Juvenile Salmonid Outmigration Monitoring At Willamette Valley Project Reservoirs

Dams in the Willamette Basin blocked salmon and steelhead from reaching historic spawning areas.  Part of the management strategy of the Willamette Project BiOp and the Upper Willamette River Conservation and Recovery Plan is to restore native spring Chinook and winter steelhead above project dams.  Understanding of the size, timing and abundance of juvenile salmonids that enter and exit reservoirs is necessary to develop downstream passage options for juvenile salmonids as well and evaluating the overall success of the adult outplanting program.   Baseline monitoring tasks for the out-migration project include:

  1. Monitor the migration timing, size, and estimate total seasonal production of juvenile salmonids entering reservoirs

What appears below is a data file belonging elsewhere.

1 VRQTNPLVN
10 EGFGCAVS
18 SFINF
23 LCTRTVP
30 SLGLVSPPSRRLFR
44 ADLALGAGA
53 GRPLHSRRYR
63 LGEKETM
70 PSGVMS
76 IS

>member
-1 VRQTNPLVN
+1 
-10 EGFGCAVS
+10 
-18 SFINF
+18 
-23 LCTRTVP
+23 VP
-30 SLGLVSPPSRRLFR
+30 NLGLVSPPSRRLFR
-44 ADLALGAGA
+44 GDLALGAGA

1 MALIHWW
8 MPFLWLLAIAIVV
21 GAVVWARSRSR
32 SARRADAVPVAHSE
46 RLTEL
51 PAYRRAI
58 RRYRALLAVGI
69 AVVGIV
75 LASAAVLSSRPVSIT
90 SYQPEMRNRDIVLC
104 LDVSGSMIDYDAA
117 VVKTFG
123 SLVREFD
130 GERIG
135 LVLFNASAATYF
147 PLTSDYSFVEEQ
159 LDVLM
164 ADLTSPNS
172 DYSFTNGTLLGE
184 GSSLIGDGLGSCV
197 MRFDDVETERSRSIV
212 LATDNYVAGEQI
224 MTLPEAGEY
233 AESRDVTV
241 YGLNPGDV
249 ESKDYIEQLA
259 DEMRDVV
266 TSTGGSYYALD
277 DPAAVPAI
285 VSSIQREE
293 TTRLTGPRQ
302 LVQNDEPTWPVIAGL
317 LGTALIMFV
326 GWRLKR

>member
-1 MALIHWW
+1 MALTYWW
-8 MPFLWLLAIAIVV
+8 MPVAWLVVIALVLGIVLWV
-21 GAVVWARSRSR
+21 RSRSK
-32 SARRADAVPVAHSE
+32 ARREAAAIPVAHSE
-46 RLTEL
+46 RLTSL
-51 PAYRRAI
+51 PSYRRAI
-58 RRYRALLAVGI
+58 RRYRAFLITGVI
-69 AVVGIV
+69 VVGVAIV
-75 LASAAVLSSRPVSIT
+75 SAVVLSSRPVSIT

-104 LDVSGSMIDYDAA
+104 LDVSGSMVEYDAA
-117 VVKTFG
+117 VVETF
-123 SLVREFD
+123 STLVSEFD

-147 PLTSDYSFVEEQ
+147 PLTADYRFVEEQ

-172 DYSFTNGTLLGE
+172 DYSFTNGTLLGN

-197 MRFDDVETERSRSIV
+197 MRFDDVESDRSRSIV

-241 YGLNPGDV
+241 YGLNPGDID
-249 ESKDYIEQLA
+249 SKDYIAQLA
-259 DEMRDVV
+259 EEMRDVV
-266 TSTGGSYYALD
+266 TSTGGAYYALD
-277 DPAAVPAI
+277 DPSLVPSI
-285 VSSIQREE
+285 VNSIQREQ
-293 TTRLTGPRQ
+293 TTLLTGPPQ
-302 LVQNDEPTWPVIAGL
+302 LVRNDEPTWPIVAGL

2. Monitor the migration timing, size and injury rates of juvenile salmonids exiting reservoirs.


Data for this portion of the project are collected in lotic habitats upstream and downstream of dams in the upper Willamette Basin. Rotary screw traps (1.5 m diameter) are operated upstream of Detroit, Foster, Cougar, and Lookout Point reservoirs, and downstream (2.4 m diameter traps) within 500 m of the base of these dams. The trap downstream of Lookout Point Dam is checked and maintained by the U.S. Army Corps of Engineers employees (see map). Snorkel seining is also a method employed in the summer to collect stream rearing juveniles for comparison of growth rates vs. reservoir rearing fish. All juvenile Chinook salmon >65 mm collected are tagged with passive integrated transponder tags.

New Tailrace 2012

Cougar Reservoir trap

Salmonid Outmigration monitoring image (no caption provided)